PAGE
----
Do ‘Losers’ Matter?

A guy came to the FA about a year ago presenting his “vision for a real Sith Order” and advertising his website. I think it (the guys website) has actually progressed a little since then to. It’s not exactly my kind of thing, especially in that even when measured to other similar sites his Sith Academy is still a relatively young one, but I also don’t think it’s a waste of time to browse through it every now and then.

Of course, I guess you’ve got to keep in mind that I’m generally not as dismissive of people like Sean or his efforts as others tend to be; I find the newer sites, especially those in their infantile stages and/or appealing to a younger audience base, to be interesting most of the time, and I like watching how they progress… and, more often than I would like, how far they go before they’re shelf life runs out. But getting back to the discussion started at the Force Academy…

Sean (aka Imperius) decided to call it quits and, I guess because nobody really jumped at the idea he was talking about and people criticized the content and mannerisms of his little presentation, said that the FA was a forum of losers, and that moderators could feel free to lock or delete the thread. (Because of the loose regulation/moderation there niether of those actions were taken , so you can still read through it if you want: My vision of a real Sith Order.) That brings me to what I really wanted to post about: Irvine’s response to the guys decision to abandon further discussion.

“Surely your model of gaining social control requires precisely that you would gain the support of ‘losers’. ‘Winners’, after all, would be potential competitors.”
~Richard Irvine

The funny thing is that, at the time, everyone seemed to be treating Sean/Imperius like a loser, yet what Richard said could just as fairly have been applied to us. Granted, most people at the FA probably don’t have even remotely similar aims to those expressed by the would-be Sith Master, but Darksiders tend to be elitists and – assuming some degree of prudence in how one might deal with people one might deem lesser – the approach suggessted by Richard still seems relevant – and in the context of this discussion, could have just as easily been suggested to us.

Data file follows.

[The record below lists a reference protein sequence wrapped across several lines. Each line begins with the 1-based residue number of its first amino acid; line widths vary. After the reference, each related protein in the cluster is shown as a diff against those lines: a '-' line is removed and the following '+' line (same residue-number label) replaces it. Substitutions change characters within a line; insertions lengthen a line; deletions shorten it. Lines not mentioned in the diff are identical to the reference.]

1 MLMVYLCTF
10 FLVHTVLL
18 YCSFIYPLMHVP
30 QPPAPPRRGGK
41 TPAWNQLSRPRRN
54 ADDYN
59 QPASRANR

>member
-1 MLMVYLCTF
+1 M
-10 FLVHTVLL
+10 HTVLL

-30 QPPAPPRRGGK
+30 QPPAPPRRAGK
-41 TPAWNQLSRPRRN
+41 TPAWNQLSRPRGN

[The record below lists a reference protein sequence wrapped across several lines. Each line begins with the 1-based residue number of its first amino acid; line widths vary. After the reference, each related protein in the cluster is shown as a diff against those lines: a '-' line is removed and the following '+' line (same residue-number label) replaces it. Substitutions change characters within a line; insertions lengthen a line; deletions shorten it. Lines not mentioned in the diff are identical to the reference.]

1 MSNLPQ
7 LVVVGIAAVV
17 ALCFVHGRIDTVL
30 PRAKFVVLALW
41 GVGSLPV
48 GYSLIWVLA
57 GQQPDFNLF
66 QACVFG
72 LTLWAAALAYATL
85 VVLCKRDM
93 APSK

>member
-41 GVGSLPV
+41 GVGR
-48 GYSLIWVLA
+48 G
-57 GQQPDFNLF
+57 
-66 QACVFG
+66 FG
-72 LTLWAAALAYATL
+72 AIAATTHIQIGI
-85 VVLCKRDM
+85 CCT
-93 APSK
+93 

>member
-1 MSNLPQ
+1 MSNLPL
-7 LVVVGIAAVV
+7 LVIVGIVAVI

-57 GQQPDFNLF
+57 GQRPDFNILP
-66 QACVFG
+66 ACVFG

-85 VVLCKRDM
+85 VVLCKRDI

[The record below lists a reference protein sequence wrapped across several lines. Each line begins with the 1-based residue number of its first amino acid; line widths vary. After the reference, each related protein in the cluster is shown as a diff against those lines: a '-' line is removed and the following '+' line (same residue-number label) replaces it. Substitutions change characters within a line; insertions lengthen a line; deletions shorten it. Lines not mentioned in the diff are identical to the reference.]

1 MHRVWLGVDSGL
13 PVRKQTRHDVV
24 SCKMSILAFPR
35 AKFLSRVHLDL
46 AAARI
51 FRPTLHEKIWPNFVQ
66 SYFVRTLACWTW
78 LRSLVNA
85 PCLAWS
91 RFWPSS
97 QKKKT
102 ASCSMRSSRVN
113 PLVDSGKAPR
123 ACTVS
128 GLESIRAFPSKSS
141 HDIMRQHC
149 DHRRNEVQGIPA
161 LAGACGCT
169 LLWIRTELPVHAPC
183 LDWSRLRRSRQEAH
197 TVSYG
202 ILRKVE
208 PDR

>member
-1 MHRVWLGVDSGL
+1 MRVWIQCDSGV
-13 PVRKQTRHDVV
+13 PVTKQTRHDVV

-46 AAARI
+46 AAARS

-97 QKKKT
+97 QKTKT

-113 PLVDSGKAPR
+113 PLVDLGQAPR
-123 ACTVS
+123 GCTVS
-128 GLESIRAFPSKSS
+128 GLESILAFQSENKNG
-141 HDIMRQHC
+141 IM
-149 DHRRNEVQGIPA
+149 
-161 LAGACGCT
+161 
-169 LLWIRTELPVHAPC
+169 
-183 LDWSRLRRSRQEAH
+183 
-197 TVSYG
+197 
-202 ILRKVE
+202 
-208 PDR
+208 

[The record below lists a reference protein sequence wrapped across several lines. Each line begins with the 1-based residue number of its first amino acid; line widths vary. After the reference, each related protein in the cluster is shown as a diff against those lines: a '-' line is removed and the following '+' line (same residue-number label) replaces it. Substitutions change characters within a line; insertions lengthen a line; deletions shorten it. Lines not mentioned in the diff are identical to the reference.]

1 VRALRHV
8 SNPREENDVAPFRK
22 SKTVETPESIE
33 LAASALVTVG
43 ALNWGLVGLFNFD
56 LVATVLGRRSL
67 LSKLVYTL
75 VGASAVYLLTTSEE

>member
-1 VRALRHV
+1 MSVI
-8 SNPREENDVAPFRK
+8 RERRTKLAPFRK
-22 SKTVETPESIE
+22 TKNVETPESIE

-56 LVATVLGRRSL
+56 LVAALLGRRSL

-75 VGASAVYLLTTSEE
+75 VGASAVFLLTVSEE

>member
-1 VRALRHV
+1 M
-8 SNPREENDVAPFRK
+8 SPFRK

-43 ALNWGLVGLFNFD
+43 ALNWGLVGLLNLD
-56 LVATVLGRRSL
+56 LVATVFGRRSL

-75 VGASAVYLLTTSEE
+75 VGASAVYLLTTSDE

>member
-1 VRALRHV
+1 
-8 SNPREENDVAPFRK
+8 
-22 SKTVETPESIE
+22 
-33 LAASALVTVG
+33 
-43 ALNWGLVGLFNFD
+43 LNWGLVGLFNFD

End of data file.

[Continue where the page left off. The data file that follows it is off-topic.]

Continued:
(Originally Written December 8th, 2012 // Last Revised January 30th, 2013)

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3 comments

    1. I won’t disagree with that, but a) I don’t think it hurts to understand where other people are coming from, if only to better piss on them, but also to get an idea of what value they might have (even if only as what not to be/do/whatever) and b) more importantly, my main point here is that my answer to the title is generally a “yes”. How much, and how depend on context. But they do tend to ‘matter’.
      “Hate [or whatever] the weak all you want, but the weak have their uses.” ~Me
      lol And naturally the ones getting it turned back around at them would want to dismiss it, so there’s that to. You say it doesn’t mean it can be applied back and forth equally, and sure it’s a fair point, but how seriously was it taken from Sean’s perspective when *he* was on the receiving end? Probably about as seriously as you’d take it. The main difference being you tend to make headway and say more reasonable, sane shit than someone like Sean, whereas he’s a bit… well, nutty, so he tends to hit a block wall that won’t move when he tries to convince people he matters.

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